• Go hand in hand with dementia and other cognitive problems
  • Appear alongside tinnitus (ringing or buzzing in the ears or head)


When Is It Too Loud?

As a measure of loudness, decibels play a critical role. Your own perception also matters, but sometimes unsafe volumes aren’t perceived to be as loud as they truly are. If you already have a hearing loss, the sounds may not seem as loud but can still do damage. Generally, sounds that are 85 decibels or higher can be especially harmful. The louder the sound and the longer it lasts, the more dangerous it can be for your ears.

Consider these decibel estimates for some common power tools as well as other familiar sounds:

  • Whisper — 30 decibels
  • Typical conversation — 65 to 80 decibels
  • Lawnmower — 80 to 100 decibels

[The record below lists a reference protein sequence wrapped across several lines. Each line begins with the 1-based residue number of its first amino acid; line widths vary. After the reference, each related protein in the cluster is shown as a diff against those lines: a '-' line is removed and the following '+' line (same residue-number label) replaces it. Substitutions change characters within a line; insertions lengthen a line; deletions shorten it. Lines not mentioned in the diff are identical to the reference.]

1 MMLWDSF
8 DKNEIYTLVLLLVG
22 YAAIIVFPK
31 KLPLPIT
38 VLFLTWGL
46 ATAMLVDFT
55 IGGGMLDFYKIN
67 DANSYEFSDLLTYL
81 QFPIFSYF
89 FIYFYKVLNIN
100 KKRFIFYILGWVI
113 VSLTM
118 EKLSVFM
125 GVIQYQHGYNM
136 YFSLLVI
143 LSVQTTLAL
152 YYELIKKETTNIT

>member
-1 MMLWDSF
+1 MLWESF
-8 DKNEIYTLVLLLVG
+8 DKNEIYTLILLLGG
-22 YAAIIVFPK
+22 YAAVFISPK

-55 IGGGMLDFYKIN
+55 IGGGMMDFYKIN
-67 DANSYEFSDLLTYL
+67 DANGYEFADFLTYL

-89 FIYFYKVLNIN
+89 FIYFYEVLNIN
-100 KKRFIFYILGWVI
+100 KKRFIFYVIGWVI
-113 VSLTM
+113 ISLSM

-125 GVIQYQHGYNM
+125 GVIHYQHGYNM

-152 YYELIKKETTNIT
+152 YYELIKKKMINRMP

• Gas leaf blower — 100 decibels
  • Sports game — 94 to 110 decibels
  • Hand drill — 98 decibels
  • Personal listening device at highest volume — 105 to 110 decibels
  • Chainsaw — 110 decibels
  • Jet at takeoff — 140 decibels
  • Fireworks — 140 to 160 decibels


What Can You Do?

Power tools can be hard on the ears, making it all the more important to take control of your listening environment. Wondering where to start? Look for equipment that’s rated for being quieter while still ticking all the performance boxes of its classic counterpart. With no power parts, reel lawnmowers can do the job with a lot less noise, but electric, battery-operated, or even some quieter gas mowers might fit the bill, too.

Lowering the volume on your equipment can make a difference as well. You won’t find a volume knob, but a reduced speed setting — when appropriate for the job — might bring the noise level down. In addition, the user manual may provide options for limiting noise. And remember to take periodic breaks from using the equipment altogether, giving your ears a breather.